In this dossier, many of the authors explore the politics and economics of revenge in reference to popular culture. Eunsong Kim discusses the Oscar-winning Parasite as a parable of class war in a new gilded age. Anna-Esther Younes skewers Quentin Tarantino’s “Jewish wish-fulfillment fantasy” Inglourious Basterds as, in fact, an American fantasy where historical events are conscripted into the service of the very white supremacist narratives that the film claims to fight against. Bedour Alaagra’s meditation on Black and anti-colonial vengeance is prompted by a visit to Johannesburg’s Apartheid Museum and its tourist-friendly imperative towards forgiveness and reconciliation.
Some of these contributions were the result of guest presentations in an online revenge-themed critical film club I organized over the New Year’s holiday as we entered 2021. Other contributions derive from conversations organized to discuss themes in Revenge Capitalism, including one organized by the radical publisher Common Notions in November of 2020 and one organized in February of 2021 by RiVAL: The ReImagining Value Action Lab in cooperation with the Race and Capitalism Project at the University of Chicago, the Luskin Institute on Inequality and Democracy at the University of California Los Angeles, and the Institute for Advanced Studies at University College London.
To dwell with revenge as a category of critical thought is not to advocate for it as a political strategy. As Fanon warns, “‘a legitimate desire for revenge’ cannot sustain a war of liberation.” Rather, I take all the contributions to this dossier to be inviting us to recognize that the age of revenge politics is already upon us, and has been with us for some time, in spite of claims that ours is (or was) a world of the “capitalist peace” at the proverbial “end of history.” These contributions indicate that revenge is not simply an atavistic politics of reaction existing in the borderlands of global racial capitalism’s empire but, rather, they are at work at the system’s center. These texts challenge us to grapple with the idea that the rise of revenge politics today, where reactionary forces seem to promise no brighter future but only more and better vengeance, might be a dialectic expression of an underlying revenge economy. They show how we might best glimpse the broad shape and manifold complexities of this revenge economy through cultural works which rehearse its dreams and its nightmares.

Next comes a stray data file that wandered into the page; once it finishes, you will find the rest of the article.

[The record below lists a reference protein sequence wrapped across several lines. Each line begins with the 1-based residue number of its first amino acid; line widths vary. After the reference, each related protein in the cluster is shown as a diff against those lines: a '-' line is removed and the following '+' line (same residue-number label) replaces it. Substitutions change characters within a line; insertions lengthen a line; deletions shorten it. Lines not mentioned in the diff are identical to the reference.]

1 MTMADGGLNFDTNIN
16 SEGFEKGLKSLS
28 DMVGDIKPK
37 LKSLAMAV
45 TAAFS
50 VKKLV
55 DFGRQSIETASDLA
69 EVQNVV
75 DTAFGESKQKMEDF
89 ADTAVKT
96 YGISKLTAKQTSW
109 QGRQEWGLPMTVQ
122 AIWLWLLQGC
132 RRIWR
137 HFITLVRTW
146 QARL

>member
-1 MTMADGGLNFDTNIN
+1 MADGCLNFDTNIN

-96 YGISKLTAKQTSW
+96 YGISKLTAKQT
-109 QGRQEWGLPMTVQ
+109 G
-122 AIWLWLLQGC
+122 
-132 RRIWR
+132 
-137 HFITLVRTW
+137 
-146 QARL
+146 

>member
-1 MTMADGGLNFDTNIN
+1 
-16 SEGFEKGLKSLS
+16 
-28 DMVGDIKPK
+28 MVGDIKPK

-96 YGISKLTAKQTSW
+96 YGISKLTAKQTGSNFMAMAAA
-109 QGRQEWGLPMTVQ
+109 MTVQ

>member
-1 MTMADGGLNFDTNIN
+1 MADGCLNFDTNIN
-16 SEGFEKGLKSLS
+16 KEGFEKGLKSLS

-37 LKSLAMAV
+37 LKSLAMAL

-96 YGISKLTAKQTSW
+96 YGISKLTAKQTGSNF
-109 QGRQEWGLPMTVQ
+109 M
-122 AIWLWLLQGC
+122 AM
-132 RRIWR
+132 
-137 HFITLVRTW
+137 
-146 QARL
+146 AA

If, today, we are in an era of revenge politics, revenge economics, and revenge culture, what would the revenge of the repressed, the oppressed, the dispossessed, look like and feel like? Are the commodified fantasies of revenge offered by the culture industries accelerating reactionary politics? To what extent are they offering a tranquilizing catharsis for legitimate rage? To what extent are they providing wish-images that might stoke the flames of rebellion? By what measures might some “we” organize itself around the dream of avenging history, and with what consequences?